Bradynn Belcher, Campus Carrier staff writer
Concussions, broken fingers and back injuries have set the Berry Vikings baseball team off to an unexpectedly difficult start to the season.
The Vikings are currently 9-14 on the season and 4-5 in Southern Athletic Association (SAA) play. At this point last year, the baseball team was 18-9 and 8-1 in conference play.
David Beasley has been head coach of Berry’s baseball team for 25 seasons. Out of all 25 years that he has been head coaching at Berry, Beasley said that this may be the most difficult season he has had as a head coach, due to the adversity of facing an unprecedented number of injuries.
“This has probably been one of the toughest years, coaching-wise, that I have had here at Berry, only because we have had so many injuries,” Beasley said. “I always prepare for injuries, but I never was prepared for as many injuries as we have had this year.”
Early in the season, the Vikings lost their closing pitcher, senior Mason Carnes, to injuries. A closer’s job is to relieve the pitching staff and get the final outs of a game while his team has a lead. Early in the season, the team lost five games by two runs or less, situations where it would have been beneficial to have Carnes, according to Beasley.
“We have lost [a few] games by one run, and that’s where we would have counted on him,” Beasley said. “It’s tough, but that’s not an excuse.”
Now that the Vikings are halfway through conference play, Beasley has had the opportunity to develop sophomore Tyler Cassidy as the team’s new go-to closer.
“We have a closer now that does a magnificent job for us, but he wasn’t in that role at the first of the year, nor did I have him prepared to be in that role,” Beasley said. “But now, [Cassidy] is in that role. He closed out Birmingham, Piedmont, and Oglethorpe. He’s done a magnificent job.”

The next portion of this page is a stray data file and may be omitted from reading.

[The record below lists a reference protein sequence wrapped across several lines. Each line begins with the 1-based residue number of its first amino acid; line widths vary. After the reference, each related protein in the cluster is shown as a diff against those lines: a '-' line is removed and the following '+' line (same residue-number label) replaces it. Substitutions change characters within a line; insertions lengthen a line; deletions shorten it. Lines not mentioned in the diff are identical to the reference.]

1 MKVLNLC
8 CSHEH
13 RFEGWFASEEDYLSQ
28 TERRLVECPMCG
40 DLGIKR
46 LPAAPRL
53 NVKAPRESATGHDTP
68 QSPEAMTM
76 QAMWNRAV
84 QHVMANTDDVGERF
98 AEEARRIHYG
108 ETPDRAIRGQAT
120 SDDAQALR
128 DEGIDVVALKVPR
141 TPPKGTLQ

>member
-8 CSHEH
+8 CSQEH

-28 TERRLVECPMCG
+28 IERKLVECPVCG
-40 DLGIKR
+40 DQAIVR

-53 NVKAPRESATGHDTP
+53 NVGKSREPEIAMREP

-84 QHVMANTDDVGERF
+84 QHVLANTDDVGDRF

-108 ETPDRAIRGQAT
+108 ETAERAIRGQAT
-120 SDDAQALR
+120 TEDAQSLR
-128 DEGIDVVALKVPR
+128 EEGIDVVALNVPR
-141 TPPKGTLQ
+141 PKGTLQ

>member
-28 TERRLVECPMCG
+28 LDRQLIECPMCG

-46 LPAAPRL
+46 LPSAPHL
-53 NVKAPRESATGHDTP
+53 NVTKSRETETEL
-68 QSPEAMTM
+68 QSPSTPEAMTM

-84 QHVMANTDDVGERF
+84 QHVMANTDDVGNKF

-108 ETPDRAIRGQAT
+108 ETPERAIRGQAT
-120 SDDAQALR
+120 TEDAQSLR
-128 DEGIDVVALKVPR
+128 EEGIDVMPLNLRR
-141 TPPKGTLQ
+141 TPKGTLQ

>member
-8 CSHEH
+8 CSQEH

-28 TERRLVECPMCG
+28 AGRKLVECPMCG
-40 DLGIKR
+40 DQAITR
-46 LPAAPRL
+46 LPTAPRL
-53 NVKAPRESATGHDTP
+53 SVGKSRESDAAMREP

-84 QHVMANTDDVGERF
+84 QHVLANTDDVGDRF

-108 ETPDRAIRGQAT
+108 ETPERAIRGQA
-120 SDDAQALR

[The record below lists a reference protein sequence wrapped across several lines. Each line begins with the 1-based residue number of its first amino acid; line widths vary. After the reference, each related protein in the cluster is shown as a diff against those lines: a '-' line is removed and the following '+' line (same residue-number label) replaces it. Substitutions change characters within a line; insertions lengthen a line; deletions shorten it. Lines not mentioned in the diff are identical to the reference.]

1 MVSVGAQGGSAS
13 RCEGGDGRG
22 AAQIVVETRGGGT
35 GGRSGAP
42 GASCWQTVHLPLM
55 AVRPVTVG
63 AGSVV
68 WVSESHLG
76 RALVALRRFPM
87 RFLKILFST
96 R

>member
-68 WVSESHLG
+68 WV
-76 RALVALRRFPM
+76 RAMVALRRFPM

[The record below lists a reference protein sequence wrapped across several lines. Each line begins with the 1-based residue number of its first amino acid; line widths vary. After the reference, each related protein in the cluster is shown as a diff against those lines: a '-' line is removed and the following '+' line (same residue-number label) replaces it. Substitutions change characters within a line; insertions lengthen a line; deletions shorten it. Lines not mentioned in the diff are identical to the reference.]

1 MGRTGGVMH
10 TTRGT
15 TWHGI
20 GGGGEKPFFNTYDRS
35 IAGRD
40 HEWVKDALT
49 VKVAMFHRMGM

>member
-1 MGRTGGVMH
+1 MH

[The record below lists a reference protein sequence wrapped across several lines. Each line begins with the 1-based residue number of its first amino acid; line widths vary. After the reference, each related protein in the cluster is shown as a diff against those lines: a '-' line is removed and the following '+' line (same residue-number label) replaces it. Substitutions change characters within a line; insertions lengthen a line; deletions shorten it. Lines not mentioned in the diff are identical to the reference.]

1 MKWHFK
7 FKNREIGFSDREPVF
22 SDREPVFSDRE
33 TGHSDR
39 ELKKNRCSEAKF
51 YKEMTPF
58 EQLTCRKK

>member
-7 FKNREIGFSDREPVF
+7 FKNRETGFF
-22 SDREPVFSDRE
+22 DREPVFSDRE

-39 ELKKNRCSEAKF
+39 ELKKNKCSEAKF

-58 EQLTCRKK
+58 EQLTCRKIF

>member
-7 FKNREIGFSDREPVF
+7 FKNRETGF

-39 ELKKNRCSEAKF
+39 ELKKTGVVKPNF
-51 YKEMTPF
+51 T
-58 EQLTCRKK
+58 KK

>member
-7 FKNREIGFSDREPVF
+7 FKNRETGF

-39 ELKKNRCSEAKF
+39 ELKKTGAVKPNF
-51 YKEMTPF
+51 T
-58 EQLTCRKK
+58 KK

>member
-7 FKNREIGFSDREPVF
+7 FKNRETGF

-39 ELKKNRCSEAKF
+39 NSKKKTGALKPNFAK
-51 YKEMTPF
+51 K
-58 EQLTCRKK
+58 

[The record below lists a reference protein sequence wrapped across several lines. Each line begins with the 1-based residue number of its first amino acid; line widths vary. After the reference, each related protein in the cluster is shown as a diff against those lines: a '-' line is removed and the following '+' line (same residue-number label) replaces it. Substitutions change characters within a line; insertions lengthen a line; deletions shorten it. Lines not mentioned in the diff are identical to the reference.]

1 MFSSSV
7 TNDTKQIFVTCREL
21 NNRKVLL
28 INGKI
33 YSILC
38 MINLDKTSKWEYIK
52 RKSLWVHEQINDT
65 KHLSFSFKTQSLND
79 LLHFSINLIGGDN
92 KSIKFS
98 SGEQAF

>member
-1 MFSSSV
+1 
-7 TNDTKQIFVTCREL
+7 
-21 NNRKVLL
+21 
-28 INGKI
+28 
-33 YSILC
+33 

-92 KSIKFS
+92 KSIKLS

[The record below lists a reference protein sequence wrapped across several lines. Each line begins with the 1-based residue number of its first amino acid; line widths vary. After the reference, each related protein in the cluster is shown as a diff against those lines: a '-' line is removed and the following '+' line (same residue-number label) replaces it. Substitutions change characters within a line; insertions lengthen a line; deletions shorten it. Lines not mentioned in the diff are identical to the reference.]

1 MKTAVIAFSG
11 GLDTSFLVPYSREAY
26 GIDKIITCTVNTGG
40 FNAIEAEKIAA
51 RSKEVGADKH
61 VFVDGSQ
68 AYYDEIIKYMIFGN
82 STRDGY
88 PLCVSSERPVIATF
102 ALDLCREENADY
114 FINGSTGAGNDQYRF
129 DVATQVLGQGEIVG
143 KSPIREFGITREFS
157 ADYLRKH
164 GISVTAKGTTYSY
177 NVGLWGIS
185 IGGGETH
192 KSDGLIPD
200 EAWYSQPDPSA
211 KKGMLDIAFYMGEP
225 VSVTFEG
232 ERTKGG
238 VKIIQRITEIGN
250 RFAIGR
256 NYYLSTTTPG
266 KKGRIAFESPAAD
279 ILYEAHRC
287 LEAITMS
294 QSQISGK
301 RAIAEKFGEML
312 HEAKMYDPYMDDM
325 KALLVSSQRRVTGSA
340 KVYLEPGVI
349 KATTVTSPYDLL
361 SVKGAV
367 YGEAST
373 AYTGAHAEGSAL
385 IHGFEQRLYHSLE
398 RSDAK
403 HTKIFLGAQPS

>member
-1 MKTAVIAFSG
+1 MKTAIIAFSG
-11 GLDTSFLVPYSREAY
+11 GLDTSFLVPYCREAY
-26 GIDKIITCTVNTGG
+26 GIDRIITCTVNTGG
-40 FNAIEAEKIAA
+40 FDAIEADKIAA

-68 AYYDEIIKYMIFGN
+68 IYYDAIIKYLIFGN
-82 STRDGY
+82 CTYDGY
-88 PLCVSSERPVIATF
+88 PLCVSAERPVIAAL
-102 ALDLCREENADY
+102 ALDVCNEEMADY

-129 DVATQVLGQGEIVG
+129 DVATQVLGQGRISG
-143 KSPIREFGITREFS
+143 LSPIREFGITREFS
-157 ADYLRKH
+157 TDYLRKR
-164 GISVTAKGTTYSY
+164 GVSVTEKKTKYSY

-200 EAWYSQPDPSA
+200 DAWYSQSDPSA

Despite the hardships faced so far this season, the Vikings upset the number one team in the nation, Birmingham-Southern College (BSC), in the third game of the three-game conference series with a score of 8-4. BSC has been ranked number one in the nation since March 7, according to d3baseball.com. The Vikings lost the first two games of the series by scores of 3-9 and 4-8.
Junior Nick Brunswick, a right fielder, leads the team in batting average and hits. The offensive leader credits their win against BSC to the team’s ability to build energy off one another and realization that they can compete with the best teams in the country.
“Just because a team is number one in the nation, I don’t think that means anything,” Brunswick said. “I credit our success to us coming together and realizing that we are better than we think we are. We strung together and built energy off of one another.”
Brunswick believes that the upset placed the season in a new perspective for the players.
“If we can go out there and trust ourselves and keep working hard, we can obviously get on top and beat anyone,” Brunswick said. “[The win] flipped a switch in a lot of kids minds that said ‘Okay, we lost to an unranked team but beat the number one team, why is that?’ I think it is just because we need to treat every team like it is the best team and so we come to the ballpark ready to play.”
Sophomore pitcher Jackson Halla was credited with the BSC win after throwing six full innings, allowing nine hits and three runs. Halla said he was not nervous, due to Beasley’s preparation.
“I was prepared for it because I had been in that role before,” Halla said. “Beasley treated it as a normal game. He wasn’t making it as big as he could have been because they are the number one team or anything.”
Beasley set a tangible goal for his team at the beginning of the season to finish first or second in the conference regular season. Since 2018 the team has finished in the top three in the SAA regular season, except for 2020 due to COVID-19.
Though the team has endured an unprecedented start to the regular season, they are still on an upward trajectory to accomplish their goal, according to Beasley.
“We have nowhere come close to playing our best baseball yet, and I hope we do play it, but we have not played it yet,” Beasley said.